While a biographical sketch of Eleazar Louis Ripley Wheelock (1793-1847), also born in Hanover, is expectedly encountered in this set, the briefer entry for the town of Wheelock, Texas, does provide a new explanation of how that settlement got its name. First interested in the site while travelling to Mexico in 1823, Wheelock moved his family there in 1833. Actively engaged as 'surveyor, land agent, lawyer, rancher, farmer, and soldier,' he built a blockhouse and organized and captained a company of Texas Rangers during the Texas Revolution. Captured several times by Indians, he was nonetheless a staunch 'defender of Indian rights,' serving as 'Indian commissioner under President Anson Jones' of the Texas Republic. 'In 1837 he organized the Texas University Company and gave land generously for its support. The coeducational institution died aborning' because of Indian raids that continued until 1843. The entry for the town of Wheelock notes that several attempts in the late 1830s were made to locate the Texas state capital there, and 'in 1837 the town was one of the sites considered for the University of Texas.' But the surprise in this entry is this assertion: 'Wheelock originally planned to name the town Lamar, after Vice President Mirabeau B. Lamar, but in 1837 the name Wheelock was chosen, after Wheelock, Vermont, which had been named for E. L. R. Wheelock's grandfather, the founder of Dartmouth College.' This is the only instance to my knowledge that claims Wheelock, Texas, is toponymically the offspring of Wheelock, Vermont. E. L. R. Wheelock was not a Dartmouth alumnus, surprisingly, but several other Dartmouth alumni are profiled in this encyclopedia. One is Rufus William Bailey (1793-1863), a Phi Beta Kappa graduate in Dartmouth's Class of 1813, and the husband of Lucy Hatch of Norwich, Vermont. He 'studied law under Daniel Webster, and returned to Dartmouth to teach. Later he taught in Virginia and helped to establish Mary Baldwin Seminary.' He went to Texas in 1854. The next year he 'accepted the chair of languages at Austin College,' and in 1858 was elected as third president of that institution, serving until 1862, a year before his death. Bailey was one of several educators from New Hampshire and Vermont who left an imprint on higher education in Texas. James Huckins, born in Dorchester, New Hampshire, in 1807 and converted by Baptists in Windsor, Vermont, was a charter trustee of Baylor University and a fervent fundraiser for this Baptist school. Chauncey Richardson, born in an undisclosed Vermont town on 10 October 1802, was a Methodist minister appointed to the Danville, Vermont, circuit. He later became the first president of Rutersville College, which eventually merged with several other colleges to form Southwestern University in Georgetown, Texas. Tarleton State University in Stephenville is named for John Tarleton, born circa 1808 (another source says 1811) in a town labeled White Mountain, Vermont, 'near the New Hampshire line.' Margaret Peck (1904-1986), born in Philadelphia but raised in Vermont and a graduate of Middlebury College in 1925, spent forty years at the University of Texas except for a brief stint from 1936 to 1937 as director of women's activities at Middlebury, retiring from Texas in 1970.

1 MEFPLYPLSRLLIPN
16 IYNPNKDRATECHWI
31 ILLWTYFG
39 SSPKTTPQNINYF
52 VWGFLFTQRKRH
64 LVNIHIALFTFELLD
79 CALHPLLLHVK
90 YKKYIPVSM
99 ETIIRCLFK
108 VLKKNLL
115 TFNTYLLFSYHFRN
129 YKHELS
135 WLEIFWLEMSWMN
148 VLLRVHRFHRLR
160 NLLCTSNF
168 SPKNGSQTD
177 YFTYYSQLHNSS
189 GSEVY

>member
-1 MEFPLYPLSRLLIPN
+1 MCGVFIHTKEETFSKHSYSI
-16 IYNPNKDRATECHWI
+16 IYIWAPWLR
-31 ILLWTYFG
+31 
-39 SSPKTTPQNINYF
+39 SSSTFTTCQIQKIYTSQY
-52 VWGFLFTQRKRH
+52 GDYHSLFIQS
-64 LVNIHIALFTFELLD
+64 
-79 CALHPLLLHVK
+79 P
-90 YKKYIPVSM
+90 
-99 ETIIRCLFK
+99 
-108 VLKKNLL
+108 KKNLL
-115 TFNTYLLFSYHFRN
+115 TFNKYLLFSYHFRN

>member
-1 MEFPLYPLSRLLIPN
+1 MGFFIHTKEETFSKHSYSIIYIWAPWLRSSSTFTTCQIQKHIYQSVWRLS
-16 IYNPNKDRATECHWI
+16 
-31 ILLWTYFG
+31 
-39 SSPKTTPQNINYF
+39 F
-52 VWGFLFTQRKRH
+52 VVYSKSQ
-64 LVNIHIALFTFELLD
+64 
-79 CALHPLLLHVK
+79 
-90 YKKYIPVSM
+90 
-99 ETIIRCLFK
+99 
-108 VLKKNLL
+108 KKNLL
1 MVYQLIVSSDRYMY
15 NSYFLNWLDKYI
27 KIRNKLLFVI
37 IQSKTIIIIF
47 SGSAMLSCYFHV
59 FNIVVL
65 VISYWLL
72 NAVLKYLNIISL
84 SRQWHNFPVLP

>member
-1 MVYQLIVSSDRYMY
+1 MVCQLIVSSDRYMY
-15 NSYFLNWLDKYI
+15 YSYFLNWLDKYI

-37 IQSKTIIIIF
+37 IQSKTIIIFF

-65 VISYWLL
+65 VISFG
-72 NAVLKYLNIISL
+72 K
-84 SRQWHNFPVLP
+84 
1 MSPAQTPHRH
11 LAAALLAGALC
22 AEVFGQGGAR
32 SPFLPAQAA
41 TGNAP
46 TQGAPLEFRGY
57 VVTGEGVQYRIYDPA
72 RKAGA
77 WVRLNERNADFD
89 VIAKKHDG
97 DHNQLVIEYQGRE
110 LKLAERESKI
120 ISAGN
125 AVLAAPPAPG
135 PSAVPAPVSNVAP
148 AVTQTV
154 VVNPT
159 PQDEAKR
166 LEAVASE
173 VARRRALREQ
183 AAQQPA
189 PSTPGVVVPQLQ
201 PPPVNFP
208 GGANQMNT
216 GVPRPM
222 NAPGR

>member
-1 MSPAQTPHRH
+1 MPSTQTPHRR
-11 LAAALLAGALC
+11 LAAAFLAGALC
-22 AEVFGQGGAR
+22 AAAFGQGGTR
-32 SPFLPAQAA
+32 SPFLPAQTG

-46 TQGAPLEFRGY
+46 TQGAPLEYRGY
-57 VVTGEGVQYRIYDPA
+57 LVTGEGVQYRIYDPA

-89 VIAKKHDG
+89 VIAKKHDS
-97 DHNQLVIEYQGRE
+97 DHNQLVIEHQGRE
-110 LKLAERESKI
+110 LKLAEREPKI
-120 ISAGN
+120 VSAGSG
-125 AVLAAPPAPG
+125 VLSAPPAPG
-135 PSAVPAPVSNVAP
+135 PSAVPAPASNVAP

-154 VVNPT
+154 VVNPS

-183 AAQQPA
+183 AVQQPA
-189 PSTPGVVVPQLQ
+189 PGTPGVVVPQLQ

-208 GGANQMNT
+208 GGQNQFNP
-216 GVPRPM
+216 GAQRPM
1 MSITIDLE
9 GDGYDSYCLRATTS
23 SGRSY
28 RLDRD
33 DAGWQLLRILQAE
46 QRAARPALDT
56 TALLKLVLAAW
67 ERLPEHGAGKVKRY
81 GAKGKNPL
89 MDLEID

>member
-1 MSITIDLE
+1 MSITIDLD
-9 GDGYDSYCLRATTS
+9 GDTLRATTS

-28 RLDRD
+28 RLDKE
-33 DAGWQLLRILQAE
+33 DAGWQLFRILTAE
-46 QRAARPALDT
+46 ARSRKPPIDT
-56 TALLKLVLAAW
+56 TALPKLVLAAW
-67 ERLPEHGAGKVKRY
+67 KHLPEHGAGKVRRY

Another Dartmouth alumnus was Edward Hopkins Cushing, a Vermonter born in Royalton in 1829 and a Dartmouth graduate in 1850, who went to Texas to teach, which he did in Galveston, Brazoria, and Columbia. He gravitated toward journalism and got control of the Houston Telegraph in 1856. 'Cushing became a staunch Southern-rights Democrat and in 1860 supported John C. Breckinridge for president,' says the entry about his life. 'He played a key role in publicizing an alleged plot of abolitionists and blacks to overthrow slavery in Texas, thus contributing to the growth of secessionism in the Lone Star State.' Nor was Cushing contrite about the Confederate defeat at the end of the Civil War. 'During Reconstruction, because the Telegraph took a position unfavorable to carpetbaggers, Governor Edmund J. Davis advised Andrew Johnson against political pardon for Cushing and suggested hanging him.' Cushing survived this fate, living in Houston until his death, from natural causes, in 1879. Ebenezer Allen is another Dartmouth alumnus portrayed in this encyclopedia, but The New Handbook could not ascertain his birthplace and birth year and accordingly lets a question mark stand starkly in lieu of information about his origins, referring incorrectly to him later as 'a native of Maine.' George T. Chapman's Sketches of the Alumni of Dartmouth College (Cambridge: Riverside Press, 1867) on page 228 states that Allen was born in Newport, New Hampshire, on 26 December 1795, graduated from Dartmouth in 1826, and practiced law in Maine before to went to Galveston. Once Allen is in Texas The New Handbook picks up his life story. An early railroad promotor, Allen twice served as attorney general of Texas, and also for a while as secretary of state, assisting President Anson Jones 'in framing the terms of annexation to the United States.' Allen supported secession; he died in Richmond, Virginia, the capital of the Confederacy, in 1863.